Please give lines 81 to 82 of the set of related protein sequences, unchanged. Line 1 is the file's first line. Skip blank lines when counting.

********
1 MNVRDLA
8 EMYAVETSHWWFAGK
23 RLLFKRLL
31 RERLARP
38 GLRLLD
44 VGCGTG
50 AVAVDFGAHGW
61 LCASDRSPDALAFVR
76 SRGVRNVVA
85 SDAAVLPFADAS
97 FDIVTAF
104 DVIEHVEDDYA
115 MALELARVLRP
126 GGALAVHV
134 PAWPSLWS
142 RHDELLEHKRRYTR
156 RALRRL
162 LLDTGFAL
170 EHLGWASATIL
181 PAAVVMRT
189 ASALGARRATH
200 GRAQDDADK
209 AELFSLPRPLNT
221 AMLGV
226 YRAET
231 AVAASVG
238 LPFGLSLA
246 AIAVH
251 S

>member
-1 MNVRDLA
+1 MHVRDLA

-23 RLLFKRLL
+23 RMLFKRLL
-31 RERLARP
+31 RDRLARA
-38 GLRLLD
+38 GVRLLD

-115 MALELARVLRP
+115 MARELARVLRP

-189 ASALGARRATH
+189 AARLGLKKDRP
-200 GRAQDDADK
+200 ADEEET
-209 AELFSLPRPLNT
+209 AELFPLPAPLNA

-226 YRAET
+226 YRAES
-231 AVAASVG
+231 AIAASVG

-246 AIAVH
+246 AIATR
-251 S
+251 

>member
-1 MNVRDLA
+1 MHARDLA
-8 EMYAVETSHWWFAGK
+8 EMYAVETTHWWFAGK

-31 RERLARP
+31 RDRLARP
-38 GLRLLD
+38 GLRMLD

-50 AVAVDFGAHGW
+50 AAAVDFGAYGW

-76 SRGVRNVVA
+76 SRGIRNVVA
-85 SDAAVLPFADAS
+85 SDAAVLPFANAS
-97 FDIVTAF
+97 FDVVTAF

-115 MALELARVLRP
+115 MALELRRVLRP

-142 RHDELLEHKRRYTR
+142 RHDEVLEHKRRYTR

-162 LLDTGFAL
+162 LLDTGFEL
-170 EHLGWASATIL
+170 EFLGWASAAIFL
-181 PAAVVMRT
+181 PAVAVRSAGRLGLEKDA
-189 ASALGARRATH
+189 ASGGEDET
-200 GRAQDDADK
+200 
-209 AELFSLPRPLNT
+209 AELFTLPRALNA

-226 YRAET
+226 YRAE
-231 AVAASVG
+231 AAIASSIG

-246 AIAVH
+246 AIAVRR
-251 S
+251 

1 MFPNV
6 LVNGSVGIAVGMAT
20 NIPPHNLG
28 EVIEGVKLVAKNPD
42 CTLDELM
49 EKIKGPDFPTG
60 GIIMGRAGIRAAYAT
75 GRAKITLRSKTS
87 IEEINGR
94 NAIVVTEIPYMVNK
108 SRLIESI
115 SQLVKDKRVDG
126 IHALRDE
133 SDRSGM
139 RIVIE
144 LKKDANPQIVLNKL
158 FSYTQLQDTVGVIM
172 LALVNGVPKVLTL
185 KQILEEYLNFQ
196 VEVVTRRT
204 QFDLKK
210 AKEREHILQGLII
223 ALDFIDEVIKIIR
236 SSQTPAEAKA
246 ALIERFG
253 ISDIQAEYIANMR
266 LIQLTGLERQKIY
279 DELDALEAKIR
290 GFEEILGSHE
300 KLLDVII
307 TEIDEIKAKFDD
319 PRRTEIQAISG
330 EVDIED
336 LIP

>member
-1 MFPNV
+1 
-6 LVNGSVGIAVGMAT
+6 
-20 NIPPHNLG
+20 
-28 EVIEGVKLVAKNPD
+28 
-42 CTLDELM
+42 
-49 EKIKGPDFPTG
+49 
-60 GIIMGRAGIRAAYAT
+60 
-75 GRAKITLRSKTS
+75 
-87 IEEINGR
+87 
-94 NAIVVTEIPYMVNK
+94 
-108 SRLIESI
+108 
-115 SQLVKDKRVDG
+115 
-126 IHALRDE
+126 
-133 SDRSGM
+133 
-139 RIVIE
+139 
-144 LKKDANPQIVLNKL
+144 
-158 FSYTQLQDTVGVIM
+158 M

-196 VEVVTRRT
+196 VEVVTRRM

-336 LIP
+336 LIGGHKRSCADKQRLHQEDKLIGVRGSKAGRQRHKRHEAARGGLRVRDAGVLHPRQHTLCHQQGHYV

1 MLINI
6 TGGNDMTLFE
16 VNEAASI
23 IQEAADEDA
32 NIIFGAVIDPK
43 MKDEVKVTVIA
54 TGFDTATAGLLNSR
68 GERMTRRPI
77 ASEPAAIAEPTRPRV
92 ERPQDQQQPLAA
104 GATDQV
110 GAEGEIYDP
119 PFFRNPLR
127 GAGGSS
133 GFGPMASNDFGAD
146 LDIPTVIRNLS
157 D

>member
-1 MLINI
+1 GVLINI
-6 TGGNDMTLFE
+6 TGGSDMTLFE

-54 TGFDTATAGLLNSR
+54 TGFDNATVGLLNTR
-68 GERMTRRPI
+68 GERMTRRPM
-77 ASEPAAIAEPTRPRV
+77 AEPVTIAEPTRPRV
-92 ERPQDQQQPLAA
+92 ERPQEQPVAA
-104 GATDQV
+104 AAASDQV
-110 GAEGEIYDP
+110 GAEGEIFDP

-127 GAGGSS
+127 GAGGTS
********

+181 PAVAVRSAGRLGLEKDA
-189 ASALGARRATH